Davey said affidavits of disqualifications are filed each year by litigants who think a judge should have recused themselves before or during a case.
For Brown to be challenged on not disclosing that he listed work for Brunner on his campaign website, Davey said a litigant would need to file an affidavit of disqualification with the Court. When such filings do occur, he said Chief Justice Thomas Moyer handles them personally and uses a broad body of case law to guide him. Davey said being perceived as being partial could justify such a ruling by Moyer that a judge had violated the judicial cannons. Davey said Moyer may take weeks to render his verdict in such matters.
He did say that the Court, when confronted with election matters with a pending date, does have an “expedited election matter” procedure that allows it to give priority to the matter by moving them up in its timetable.
On average, Davey said the Court receives about 120 affidavits of disqualification per year. He said the Court has not received one so far on this case.
UNION COUNTY HUDDLES TO CONSIDER ITS NEXT PLAY
The case Judge Brown dismissed today on procedural grounds, which was moved from Union County where it was first filed and where an judge there granted an injunction against Brunner’s forced march to provide paper ballots, may be appealed to Ohio’s 10th Court of Appeals, according to Union County Prosecutor David Phillips.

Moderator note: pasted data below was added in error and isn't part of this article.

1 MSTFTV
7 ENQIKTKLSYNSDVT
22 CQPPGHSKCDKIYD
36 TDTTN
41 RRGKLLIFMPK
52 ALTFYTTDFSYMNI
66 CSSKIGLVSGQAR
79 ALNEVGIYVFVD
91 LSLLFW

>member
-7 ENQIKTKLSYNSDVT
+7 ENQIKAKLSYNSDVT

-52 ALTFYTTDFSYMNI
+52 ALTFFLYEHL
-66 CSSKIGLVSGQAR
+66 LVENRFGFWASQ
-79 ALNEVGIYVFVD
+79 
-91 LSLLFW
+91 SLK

Speaking to the OhioNews Bureau of ePluribus Media today from his office in Union County, Phillips said Brown’s decision today was based on procedural issues, not the merits of the case, and that he and others were evaluating their legal options in filing an appeal or taking another tact to stop Brunner from raiding the county commissioner’s budget.
Brown, whose decision was based on the lack of standing of the Union County Commissioners to bring the suit, was quoted in published reports today saying “Unlike county agencies, boards of election are under the control of and answerable only to the secretary of state.” Brown’s decision said Brunner’s directive “applied to county boards of election, not county commissioners” and that because the Union County Board of Elections (UCBOE) did not join the commissioners in the lawsuit, he “lacked the authority to consider whether the directive violates state and federal law.”